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‘Another Round’: Four men experiment with teaching while intoxicated

Mads Mikkelsen does nomination-worthy work as the man whose boozy new routine pays off — at first.

Martin (Mads Mikkelsen) and his fellow high school teachers make a pact to keep drinking all day in “Another Round.”
Samuel Goldwyn Films

Martin is a high school history teacher who has just turned 40 and feels stuck in a rut. Sure, he has a steady job and a wonderful wife and two lovely sons and a comfortable home — but he feels so disconnected. What happened to the passion he once felt for his wife, the love he once held for teaching, the rush of excitement he felt at the start of each day?

If only Martin could find a way to capture lightning in a bottle once more. Or perhaps the lightning can COME from a bottle?

So begins Thomas Vinterberg’s audaciously provocative and wickedly funny Danish comedy/drama “Another Round,” featuring the versatile Mads Mikkelsen (“Casino Royale,” “Hannibal”), he of the chiseled face and often startling intensity, in one of the best performances of his career. Mikkelsen’s Martin joins three of his teaching colleagues at a Copenhagen High School — soccer coach Tommy (Thomas Bo Larsen), choir director Peter (Lars Ranthe) and philosophy instructor Nikolaj (Magnuss Millang) — in an experiment based on the theories of real-life Norwegian psychiatrist Finn Skarderud, who believes humans are born with a .05% Blood Alcohol Content alcohol deficit and should compensate by drinking alcohol throughout the day.

Yeah, I’m skeptical too.

The four men make a pact to follow the drinking rules once espoused by Hemingway: never drink after 8 p.m. or on the weekends (as if that worked out for Hemingway). Start your morning with a little jolt and take a swig here and there, and yes, that means this quartet will be drinking on the job — as high school teachers. What could possibly go right?

Actually, the experiment succeeds spectacularly, at least for a while. Martin becomes a rock-star teacher with his energetic and bold new lesson plans — and stuns his wife Anika (Marie Bonnevie) by finally taking the family on a weekend getaway and making love to her with ferocious intensity. Tommy rallies his ragtag soccer club to victory, inspiring the smallest and nerdiest team member, whom he calls “Specs,” to score a game-winning goal. Choir director Peter inspires the students to produce vocals that soar with the angels. Nikolaj becomes a source of great encouragement and inspiration to a failing student.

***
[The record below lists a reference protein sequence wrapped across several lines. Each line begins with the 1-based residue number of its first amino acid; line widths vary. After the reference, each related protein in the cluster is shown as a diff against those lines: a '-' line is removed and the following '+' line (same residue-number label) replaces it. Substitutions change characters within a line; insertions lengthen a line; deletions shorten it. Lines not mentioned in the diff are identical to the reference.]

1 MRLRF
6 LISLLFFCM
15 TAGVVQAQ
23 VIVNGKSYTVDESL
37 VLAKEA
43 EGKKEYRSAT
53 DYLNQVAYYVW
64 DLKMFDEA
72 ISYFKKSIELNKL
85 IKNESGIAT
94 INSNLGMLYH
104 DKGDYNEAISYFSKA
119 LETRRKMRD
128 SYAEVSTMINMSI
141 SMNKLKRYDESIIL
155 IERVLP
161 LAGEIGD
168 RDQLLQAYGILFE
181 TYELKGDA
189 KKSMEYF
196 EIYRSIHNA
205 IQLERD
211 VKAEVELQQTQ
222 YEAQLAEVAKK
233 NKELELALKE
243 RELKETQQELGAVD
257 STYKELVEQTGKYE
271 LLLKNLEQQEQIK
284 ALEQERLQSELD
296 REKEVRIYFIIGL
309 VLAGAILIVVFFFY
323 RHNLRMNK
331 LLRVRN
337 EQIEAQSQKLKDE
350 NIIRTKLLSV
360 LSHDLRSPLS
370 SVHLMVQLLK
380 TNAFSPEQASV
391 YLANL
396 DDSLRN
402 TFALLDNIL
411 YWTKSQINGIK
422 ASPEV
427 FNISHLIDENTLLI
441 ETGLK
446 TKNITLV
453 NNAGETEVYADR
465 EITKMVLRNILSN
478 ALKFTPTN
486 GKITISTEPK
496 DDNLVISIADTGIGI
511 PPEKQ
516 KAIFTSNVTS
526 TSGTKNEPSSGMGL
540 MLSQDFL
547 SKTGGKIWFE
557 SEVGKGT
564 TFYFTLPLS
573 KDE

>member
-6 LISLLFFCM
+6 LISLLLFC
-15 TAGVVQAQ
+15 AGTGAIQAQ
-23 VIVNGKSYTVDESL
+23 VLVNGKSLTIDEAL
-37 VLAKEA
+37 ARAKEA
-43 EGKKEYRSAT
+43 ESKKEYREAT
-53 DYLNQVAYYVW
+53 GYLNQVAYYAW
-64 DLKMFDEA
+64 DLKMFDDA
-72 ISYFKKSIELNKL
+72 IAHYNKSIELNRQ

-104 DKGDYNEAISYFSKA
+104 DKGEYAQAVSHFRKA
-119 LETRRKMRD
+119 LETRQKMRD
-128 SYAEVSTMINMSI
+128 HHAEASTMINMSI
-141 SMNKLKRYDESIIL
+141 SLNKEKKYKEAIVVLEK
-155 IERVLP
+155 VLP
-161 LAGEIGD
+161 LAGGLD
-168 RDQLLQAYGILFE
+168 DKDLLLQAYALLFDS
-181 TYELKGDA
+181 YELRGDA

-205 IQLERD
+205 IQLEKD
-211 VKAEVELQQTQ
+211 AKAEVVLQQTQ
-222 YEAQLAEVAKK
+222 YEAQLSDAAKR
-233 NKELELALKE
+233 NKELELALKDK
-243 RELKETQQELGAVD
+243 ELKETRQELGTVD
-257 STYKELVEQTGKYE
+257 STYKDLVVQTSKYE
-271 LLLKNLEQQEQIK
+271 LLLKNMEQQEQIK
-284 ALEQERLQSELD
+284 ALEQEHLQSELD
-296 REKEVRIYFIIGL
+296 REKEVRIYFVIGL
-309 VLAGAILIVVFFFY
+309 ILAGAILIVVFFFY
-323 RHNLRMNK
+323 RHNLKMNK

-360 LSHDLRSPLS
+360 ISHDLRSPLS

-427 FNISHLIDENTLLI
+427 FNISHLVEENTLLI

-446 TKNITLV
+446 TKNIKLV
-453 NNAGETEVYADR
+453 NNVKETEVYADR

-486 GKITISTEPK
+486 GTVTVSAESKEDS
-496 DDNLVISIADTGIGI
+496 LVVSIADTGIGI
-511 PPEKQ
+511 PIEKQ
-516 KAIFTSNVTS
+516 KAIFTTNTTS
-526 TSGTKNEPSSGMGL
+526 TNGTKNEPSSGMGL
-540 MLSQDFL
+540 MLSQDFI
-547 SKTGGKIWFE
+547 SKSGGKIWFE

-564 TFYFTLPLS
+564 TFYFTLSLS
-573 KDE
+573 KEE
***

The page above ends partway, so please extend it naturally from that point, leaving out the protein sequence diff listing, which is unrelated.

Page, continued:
Director and co-writer Vinterberg do a masterful job of chronicling these everyday triumphs by the four friends without ever glamorizing their methodology. Even at their greatest moments of triumph, these men are putting out fires with gasoline, and we know it’s only a matter of time before at least one of them will break the rules and keep drinking after 8 p.m., and on the weekends, and eventually during every waking moment.

“Another Round” nimbly treads a rarely traveled road between party-hard drinking comedies such as “The Hangover” and “Animal House” and tragedies such as “Days of Wine and Roses” and “Leaving Las Vegas.” It is neither celebration nor lecture, though there’s much laughter and no shortage of sobering consequences. The cast is outstanding, with Mikkelsen leading the way in a nomination-level performance as Martin. “Another Round” is filled with memorable sequences, as when an inebriated Martin receives the best news possible and literally dances in exultation, when what he really should be doing is sobering up and going home.